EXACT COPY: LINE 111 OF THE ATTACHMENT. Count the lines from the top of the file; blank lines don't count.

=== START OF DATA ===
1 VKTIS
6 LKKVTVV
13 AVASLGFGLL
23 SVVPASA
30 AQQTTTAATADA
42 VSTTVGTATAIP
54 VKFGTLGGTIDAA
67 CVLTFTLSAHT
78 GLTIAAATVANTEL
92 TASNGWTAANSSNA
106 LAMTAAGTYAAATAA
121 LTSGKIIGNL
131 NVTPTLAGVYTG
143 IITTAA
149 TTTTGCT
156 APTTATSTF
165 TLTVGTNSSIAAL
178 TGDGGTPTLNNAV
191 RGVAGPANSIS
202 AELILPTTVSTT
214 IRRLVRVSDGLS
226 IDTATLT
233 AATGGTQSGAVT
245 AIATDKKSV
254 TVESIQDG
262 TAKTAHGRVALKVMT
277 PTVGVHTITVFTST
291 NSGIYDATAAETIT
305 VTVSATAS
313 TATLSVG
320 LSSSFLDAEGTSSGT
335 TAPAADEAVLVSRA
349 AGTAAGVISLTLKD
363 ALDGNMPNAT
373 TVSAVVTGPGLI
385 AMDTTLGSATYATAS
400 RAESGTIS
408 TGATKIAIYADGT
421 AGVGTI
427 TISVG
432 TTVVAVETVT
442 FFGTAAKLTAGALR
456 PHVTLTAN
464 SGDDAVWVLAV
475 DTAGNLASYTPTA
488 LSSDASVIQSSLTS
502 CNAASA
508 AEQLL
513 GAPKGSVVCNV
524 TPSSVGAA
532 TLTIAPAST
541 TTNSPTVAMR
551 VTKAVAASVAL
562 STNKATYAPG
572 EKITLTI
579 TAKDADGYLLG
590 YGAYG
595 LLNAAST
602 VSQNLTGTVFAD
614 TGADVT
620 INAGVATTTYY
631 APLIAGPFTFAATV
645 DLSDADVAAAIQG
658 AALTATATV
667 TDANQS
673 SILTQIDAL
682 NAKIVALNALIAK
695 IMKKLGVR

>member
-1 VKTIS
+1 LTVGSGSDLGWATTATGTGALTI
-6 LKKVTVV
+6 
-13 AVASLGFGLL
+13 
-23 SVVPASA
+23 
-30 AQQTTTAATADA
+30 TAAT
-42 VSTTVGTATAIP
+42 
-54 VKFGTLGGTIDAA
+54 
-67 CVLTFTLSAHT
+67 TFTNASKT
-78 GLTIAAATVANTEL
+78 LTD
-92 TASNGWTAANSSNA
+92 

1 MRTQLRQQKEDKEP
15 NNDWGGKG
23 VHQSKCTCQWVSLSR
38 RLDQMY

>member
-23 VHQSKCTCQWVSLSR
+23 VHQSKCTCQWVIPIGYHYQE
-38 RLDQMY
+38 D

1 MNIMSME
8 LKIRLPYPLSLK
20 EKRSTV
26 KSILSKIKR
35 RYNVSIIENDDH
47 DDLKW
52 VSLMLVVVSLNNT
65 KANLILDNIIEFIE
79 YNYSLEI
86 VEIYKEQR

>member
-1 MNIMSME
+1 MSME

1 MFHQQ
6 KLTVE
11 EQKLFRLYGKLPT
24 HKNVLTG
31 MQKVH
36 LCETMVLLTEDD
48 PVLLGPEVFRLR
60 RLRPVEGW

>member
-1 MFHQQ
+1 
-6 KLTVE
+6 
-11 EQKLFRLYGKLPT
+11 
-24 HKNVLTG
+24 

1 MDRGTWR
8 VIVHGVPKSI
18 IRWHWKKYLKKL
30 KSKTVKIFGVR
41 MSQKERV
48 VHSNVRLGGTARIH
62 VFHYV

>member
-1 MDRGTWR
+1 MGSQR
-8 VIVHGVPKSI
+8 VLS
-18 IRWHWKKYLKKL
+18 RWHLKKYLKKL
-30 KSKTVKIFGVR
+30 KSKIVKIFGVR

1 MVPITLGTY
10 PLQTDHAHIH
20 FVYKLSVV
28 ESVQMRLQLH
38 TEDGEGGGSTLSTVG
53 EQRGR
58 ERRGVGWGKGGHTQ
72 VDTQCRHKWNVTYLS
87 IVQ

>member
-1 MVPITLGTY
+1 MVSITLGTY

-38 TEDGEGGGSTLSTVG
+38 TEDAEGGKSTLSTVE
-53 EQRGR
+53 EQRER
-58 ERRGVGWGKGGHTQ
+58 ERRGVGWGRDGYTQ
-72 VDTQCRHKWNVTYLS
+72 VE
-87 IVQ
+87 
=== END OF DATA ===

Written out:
+1 MSME